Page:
The real problem with the health-care bill’s student loan provision

Mike Riggs Contributor

The Left’s cheerleading for the student loan overhaul is really really loud. So loud that you might think, based solely on the volume, that the overhaul is 100 percent bad. But really it’s only 90 percent bad:

The legislation substitutes an expanded direct-lending program by the government for the bank-based program, directing $36 billion over 10 years to Pell grants, for students from low-income families.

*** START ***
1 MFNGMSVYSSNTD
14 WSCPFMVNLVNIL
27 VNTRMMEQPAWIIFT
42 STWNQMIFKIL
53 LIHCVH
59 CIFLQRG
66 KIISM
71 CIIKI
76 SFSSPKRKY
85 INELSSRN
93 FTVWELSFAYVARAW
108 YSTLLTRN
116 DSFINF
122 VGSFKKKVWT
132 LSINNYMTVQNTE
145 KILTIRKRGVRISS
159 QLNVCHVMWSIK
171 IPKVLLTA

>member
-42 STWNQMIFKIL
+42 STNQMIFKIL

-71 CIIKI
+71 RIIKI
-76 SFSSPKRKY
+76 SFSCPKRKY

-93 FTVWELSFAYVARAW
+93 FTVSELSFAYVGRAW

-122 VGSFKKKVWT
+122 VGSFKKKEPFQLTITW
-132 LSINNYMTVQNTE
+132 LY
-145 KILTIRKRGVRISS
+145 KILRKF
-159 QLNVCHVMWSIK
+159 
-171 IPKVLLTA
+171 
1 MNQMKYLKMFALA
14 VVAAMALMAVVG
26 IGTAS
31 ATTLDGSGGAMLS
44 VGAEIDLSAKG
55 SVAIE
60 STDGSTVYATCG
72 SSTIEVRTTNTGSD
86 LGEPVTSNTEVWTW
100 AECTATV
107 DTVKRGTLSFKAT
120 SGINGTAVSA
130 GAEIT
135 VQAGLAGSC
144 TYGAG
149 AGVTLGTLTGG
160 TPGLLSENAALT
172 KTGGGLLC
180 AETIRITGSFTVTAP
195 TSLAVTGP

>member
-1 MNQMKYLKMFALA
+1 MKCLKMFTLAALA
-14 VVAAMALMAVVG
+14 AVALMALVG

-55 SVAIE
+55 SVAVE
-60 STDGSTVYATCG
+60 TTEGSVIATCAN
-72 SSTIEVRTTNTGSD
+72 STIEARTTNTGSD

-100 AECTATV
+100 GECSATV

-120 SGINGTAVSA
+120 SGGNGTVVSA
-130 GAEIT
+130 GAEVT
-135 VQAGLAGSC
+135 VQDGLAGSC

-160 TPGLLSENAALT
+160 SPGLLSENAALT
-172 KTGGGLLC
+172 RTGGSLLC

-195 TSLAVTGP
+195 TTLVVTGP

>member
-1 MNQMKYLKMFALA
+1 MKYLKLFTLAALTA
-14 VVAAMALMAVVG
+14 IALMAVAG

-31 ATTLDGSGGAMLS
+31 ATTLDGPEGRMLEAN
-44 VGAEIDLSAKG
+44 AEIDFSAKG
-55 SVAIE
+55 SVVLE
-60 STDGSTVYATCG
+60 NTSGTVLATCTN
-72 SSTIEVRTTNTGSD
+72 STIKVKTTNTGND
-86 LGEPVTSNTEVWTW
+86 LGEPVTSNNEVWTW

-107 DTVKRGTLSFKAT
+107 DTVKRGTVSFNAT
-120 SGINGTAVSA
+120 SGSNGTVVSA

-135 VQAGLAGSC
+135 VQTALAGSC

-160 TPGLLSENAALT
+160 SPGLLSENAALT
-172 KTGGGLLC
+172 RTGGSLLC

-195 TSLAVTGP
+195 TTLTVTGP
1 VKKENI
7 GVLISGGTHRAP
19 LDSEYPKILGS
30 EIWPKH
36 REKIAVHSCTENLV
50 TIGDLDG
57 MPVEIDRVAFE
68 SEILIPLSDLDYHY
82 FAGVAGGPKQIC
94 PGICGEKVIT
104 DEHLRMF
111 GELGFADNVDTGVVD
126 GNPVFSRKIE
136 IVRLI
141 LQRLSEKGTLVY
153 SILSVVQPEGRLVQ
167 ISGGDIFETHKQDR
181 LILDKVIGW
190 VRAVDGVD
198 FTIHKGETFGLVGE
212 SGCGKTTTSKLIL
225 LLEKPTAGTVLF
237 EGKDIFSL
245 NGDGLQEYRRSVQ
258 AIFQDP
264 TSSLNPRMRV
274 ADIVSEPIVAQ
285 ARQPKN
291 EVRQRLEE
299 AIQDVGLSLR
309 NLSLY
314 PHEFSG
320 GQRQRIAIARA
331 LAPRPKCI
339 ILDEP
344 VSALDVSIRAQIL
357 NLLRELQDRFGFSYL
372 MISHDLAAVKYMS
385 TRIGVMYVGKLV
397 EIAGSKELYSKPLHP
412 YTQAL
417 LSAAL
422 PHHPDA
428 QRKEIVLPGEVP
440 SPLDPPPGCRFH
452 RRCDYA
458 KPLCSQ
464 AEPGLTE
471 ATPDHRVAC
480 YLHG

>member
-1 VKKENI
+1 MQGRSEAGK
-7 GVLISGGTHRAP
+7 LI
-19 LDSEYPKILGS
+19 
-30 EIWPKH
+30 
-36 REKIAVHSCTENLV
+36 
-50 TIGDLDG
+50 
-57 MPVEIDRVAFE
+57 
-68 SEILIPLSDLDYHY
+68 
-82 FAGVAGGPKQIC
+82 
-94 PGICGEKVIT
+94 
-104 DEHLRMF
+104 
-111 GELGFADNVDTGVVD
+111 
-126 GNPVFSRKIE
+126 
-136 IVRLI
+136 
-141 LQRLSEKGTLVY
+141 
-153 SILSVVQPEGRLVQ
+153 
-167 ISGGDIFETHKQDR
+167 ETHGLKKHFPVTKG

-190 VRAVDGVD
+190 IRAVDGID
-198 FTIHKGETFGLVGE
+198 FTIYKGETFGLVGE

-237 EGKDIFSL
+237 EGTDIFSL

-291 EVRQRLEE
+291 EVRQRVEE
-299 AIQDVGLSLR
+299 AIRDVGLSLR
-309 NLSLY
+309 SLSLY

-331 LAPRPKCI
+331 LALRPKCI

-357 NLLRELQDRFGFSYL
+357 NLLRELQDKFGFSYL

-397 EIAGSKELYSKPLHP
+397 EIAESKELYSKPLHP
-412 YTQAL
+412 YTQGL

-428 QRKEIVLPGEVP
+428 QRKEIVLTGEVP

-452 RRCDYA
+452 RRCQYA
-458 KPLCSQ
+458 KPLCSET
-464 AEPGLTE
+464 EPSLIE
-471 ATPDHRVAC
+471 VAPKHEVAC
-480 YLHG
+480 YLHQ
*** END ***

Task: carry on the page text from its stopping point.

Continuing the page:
The bill includes some landmark changes, like automatic increases, tied to inflation, in the maximum Pell grant award. But for individual students, the increase in the maximum Pell grant — to $5,900 in 2019-20 from $5,550 for the 2010-11 school year — is minuscule, compared with the steep, inexorable rise in tuition for public and private colleges alike.

So, we’re still inflating the cost of higher education with subsidies (and make no mistake–that is exactly why the cost of education is outpacing currency inflation), but we’re no longer paying private lenders exorbitant amounts to do it.

I know I’m inspired.